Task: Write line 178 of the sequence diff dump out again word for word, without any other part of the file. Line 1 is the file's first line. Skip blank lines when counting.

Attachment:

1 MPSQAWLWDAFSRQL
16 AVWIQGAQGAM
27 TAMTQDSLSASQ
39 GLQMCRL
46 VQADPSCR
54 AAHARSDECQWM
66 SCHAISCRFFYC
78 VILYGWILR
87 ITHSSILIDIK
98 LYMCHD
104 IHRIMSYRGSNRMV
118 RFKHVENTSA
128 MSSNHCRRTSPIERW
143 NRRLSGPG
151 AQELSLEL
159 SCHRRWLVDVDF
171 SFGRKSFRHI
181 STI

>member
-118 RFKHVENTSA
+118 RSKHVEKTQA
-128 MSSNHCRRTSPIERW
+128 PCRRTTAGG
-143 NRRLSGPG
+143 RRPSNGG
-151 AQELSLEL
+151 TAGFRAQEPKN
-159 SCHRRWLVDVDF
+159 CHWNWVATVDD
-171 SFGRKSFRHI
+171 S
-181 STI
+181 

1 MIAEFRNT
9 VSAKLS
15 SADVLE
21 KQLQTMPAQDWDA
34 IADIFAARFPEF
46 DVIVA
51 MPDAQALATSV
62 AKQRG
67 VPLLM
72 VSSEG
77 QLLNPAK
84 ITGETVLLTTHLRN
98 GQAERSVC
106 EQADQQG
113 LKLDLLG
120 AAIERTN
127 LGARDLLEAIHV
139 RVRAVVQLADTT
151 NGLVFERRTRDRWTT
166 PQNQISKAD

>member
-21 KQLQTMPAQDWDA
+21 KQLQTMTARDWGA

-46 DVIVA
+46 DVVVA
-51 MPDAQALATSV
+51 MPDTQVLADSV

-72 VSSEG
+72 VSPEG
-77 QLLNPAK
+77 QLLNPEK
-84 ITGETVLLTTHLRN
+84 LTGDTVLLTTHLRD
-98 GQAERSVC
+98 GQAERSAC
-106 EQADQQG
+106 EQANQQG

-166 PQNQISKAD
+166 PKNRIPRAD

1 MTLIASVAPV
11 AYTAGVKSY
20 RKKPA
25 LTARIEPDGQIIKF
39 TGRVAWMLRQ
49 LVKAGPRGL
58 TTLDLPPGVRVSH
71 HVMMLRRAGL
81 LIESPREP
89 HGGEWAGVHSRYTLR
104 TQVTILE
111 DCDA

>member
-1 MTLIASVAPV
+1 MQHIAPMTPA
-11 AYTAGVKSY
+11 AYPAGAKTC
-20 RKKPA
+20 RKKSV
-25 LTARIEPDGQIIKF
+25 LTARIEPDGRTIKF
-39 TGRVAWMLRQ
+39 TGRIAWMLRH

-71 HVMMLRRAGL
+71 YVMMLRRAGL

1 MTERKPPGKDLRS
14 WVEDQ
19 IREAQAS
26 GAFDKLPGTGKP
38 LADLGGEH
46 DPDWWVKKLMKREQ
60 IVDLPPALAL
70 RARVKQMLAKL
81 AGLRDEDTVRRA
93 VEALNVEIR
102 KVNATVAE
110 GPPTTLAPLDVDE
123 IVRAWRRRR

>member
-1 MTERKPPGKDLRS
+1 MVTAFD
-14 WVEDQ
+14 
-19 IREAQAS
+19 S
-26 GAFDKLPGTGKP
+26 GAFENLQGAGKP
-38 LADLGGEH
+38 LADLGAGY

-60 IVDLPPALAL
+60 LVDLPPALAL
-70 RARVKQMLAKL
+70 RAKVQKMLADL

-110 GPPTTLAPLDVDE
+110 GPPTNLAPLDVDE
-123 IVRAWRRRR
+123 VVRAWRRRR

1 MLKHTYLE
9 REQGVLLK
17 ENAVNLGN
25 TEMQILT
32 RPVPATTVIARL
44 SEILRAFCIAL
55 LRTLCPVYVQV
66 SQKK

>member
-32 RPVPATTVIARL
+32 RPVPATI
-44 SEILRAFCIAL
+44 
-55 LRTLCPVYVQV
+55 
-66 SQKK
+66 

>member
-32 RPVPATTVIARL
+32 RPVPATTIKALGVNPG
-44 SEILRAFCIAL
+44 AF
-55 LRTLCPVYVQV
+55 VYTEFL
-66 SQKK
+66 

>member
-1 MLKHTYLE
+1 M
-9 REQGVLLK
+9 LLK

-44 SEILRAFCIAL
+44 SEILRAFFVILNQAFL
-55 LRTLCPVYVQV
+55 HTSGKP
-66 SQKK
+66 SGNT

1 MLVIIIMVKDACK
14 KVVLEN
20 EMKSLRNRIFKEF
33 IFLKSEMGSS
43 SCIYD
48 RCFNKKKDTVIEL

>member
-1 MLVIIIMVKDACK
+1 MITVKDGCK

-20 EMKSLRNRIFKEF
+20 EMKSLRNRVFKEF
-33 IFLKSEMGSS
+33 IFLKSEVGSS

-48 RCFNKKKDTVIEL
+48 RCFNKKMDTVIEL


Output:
-33 IFLKSEMGSS